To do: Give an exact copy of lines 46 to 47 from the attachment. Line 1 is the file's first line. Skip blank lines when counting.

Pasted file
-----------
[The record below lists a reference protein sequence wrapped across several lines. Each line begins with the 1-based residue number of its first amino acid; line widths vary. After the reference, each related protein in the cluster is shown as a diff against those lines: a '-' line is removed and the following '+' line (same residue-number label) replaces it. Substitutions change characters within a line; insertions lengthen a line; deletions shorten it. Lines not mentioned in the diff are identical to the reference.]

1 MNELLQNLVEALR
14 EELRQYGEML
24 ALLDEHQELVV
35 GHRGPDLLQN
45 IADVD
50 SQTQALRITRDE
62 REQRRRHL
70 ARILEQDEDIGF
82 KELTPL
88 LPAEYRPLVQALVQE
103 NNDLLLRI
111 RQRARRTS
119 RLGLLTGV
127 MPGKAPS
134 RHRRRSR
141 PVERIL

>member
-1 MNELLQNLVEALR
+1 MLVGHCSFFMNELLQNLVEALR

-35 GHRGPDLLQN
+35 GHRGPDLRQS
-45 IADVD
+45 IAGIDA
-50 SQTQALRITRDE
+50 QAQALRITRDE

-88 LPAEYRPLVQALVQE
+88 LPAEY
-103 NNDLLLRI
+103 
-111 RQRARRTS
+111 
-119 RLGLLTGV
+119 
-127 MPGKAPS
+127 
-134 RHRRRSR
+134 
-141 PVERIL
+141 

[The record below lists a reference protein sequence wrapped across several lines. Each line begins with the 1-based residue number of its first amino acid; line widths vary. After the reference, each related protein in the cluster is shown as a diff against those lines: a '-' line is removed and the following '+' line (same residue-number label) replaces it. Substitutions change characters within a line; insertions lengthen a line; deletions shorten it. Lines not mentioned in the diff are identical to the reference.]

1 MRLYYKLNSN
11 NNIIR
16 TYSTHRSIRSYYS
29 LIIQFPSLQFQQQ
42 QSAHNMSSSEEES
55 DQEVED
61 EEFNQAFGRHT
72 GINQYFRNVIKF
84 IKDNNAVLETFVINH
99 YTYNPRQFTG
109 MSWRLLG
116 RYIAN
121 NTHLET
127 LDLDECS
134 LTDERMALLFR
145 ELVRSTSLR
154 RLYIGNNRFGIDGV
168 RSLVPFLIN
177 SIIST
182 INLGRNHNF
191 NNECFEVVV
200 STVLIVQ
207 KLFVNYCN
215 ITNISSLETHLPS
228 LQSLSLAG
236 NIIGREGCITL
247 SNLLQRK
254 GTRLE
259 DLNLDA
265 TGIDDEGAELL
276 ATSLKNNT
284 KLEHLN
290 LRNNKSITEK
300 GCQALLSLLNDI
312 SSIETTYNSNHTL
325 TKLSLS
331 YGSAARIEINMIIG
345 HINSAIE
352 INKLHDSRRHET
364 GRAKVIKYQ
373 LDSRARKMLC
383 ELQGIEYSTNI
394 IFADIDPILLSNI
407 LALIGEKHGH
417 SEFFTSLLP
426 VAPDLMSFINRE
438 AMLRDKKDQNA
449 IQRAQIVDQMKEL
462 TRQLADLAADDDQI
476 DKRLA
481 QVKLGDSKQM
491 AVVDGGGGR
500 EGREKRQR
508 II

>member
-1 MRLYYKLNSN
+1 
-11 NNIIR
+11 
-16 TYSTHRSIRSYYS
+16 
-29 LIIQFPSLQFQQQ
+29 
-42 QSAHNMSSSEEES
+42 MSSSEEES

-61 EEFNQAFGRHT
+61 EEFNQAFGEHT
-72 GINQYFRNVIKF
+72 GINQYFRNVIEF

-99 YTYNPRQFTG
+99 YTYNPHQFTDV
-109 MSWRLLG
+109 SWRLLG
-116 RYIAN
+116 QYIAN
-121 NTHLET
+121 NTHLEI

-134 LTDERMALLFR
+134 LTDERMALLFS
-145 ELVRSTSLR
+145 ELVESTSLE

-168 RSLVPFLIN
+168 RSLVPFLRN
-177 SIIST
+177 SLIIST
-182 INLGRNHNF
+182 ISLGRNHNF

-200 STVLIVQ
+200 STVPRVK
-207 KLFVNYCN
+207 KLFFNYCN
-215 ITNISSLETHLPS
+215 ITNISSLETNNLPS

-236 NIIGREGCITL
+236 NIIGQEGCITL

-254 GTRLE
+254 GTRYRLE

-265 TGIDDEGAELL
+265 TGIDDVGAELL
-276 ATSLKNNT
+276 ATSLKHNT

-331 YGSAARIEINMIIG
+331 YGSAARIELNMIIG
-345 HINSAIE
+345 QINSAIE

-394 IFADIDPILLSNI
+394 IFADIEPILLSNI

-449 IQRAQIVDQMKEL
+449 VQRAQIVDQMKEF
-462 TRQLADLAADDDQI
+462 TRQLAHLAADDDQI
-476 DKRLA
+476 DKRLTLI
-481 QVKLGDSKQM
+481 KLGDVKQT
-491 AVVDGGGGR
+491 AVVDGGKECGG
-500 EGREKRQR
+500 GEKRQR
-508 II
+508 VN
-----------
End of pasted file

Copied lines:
42 QSAHNMSSSEEES
55 DQEVED